EPPING FOREST: More than 200 attend housing protest, organisers say (From East London and West Essex Guardian Series)
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EPPING FOREST: More than 200 attend housing protest, organisers say
AN ousted district council leader has raised fears over the validity of plans that will determine where an estimated 10,000 homes are built across the district.
More than 200 campaigners gathered outside an exhibition on the plans in Chigwell last night to protest against 1,200 homes that could surround the village as part of the 20 year plans.
Protest organiser Sue Lloyd said: “Our view is that there should be no development in Chigwell village.
“There are other areas which could be considered, such as Hackney, which is growing at a rapid rate and there’s a lot of employment.
“There’s also the Olympic park in Stratford, where there are now housing developments.”
She said Chigwell’s winding roads, over-crowding on its branch of the Central line and the lack of employment in the village meant it was not suitable for more housing.
The council promised to write to every home in the district informing people about a 160-page survey on the plans at the start of a 11-week consultation period.
But former council leader Lesley Wagland claimed many people in Chigwell and some in Loughton had still not received information leaflets and were missing valuable time to respond.
“I was told by the planning department that something had gone wrong with the distribution,” she said.
“There are still large numbers of residents who have received nothing.”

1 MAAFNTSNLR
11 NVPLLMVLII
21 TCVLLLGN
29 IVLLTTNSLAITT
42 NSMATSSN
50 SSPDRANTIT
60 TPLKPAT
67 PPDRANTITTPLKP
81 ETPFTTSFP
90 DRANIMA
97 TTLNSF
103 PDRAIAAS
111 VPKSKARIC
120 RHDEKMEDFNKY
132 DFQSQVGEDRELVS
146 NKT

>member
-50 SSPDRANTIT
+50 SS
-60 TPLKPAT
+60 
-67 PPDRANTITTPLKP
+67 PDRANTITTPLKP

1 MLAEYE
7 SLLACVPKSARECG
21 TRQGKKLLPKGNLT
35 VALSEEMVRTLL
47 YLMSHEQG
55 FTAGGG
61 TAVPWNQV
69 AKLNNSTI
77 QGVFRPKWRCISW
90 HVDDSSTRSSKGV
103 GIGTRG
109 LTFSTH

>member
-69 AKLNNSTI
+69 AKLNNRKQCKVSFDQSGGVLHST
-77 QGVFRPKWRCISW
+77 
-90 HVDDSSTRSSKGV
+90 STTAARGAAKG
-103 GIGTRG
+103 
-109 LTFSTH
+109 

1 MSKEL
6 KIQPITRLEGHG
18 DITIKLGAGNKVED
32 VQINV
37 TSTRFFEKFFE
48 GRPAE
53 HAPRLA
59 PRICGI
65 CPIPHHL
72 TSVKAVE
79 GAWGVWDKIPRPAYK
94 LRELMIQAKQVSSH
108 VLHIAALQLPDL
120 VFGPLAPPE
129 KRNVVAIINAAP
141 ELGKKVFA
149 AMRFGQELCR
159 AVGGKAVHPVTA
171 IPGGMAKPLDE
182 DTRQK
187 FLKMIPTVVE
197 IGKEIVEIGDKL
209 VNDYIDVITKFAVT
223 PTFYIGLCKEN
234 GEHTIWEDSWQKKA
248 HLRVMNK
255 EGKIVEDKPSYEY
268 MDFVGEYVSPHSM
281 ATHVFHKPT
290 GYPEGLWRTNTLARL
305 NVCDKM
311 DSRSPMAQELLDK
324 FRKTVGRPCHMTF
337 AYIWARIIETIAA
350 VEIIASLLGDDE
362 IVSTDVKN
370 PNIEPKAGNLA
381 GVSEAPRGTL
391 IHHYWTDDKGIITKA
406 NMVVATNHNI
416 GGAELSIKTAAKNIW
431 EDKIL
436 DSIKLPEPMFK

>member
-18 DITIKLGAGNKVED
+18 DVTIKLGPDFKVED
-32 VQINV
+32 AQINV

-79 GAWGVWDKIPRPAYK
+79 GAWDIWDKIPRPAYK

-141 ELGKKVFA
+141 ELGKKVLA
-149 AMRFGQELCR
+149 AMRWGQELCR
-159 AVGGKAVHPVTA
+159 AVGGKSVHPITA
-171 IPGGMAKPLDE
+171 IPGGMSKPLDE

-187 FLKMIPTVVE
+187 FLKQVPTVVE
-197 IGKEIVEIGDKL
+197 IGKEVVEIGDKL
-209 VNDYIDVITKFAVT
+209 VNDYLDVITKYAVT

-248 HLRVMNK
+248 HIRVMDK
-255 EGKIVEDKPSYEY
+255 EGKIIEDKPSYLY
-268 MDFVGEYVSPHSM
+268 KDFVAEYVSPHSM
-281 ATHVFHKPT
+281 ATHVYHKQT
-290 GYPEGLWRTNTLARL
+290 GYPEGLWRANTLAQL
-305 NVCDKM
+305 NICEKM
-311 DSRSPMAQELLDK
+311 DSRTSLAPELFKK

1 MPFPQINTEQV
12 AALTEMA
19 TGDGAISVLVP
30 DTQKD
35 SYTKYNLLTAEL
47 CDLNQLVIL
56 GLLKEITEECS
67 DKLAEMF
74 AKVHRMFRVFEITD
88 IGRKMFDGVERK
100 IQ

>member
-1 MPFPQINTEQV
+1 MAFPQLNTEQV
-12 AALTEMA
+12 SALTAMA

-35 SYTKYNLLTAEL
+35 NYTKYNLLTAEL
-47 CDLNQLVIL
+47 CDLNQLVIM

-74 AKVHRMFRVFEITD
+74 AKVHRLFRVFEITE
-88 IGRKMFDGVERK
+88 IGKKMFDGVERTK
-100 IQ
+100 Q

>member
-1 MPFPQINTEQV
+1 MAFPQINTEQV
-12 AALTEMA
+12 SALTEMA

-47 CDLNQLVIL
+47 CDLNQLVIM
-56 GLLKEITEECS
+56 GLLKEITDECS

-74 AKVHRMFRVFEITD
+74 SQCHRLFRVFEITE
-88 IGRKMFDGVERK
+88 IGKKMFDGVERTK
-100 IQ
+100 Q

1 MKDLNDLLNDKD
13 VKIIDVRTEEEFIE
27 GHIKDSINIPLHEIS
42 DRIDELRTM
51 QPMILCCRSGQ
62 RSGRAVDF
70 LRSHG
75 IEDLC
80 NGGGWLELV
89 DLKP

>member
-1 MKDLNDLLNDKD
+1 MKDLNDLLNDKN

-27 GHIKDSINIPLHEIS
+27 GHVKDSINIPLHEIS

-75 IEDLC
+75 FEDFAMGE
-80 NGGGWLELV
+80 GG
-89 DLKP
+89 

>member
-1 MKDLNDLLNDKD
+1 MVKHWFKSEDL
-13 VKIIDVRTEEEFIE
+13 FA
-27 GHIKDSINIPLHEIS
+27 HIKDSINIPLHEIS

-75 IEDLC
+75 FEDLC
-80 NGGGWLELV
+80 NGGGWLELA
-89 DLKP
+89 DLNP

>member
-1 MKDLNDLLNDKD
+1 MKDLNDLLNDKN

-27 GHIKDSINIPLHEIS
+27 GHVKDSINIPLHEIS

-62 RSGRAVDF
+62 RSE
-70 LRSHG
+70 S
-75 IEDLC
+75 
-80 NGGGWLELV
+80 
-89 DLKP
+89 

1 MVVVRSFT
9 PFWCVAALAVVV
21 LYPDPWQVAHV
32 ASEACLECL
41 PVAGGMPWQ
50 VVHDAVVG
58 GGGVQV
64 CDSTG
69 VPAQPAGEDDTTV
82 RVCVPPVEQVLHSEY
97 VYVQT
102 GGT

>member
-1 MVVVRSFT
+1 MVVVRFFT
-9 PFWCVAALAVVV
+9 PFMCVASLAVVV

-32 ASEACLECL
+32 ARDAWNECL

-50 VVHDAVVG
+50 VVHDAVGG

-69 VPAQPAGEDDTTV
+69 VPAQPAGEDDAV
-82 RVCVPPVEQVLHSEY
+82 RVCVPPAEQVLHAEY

The answers to the consultation will be used as part of the council’s evidence from which it will form its 20 year plan – the alternative to the government’s National Planning Policy Framework, which favours 'sustainable' development.
“What we’ve in effect got is people with about two weeks’ notice,” she said. “It puts us at all sorts of risks as a council and seems to be wholly undesirable – does that leave us vulnerable to judicial review?”
She added that the consultation itself, which involves answering 97 questions and referring to the document, was “fiendishly complicated.”
“It seems to me to be completely unacceptable,” she added. “Residents are coming to me and saying they want to respond, but they have a copy of the questionnaire and the consultation and don’t know where to cross-refer to.”
But Richard Bassett, the council’s planning portfolio holder, said it was not legally required to write to each household about the plan.
“We did it because it’s a way of letting everyone know,” he said. “We had to notify all parish councils and bodies such as the Environment Agency, which we did.”
He added that leaflets announcing the plans had now been delivered to all streets in the district.
“Our delivery people are GPS marked and we can see which roads they have been down,” he added.
He said if people were too confused by the questionnaire to complete it, they could write to the council separately about their street.
“We need local knowledge and we’re trying to reach out to everyone,” he added.
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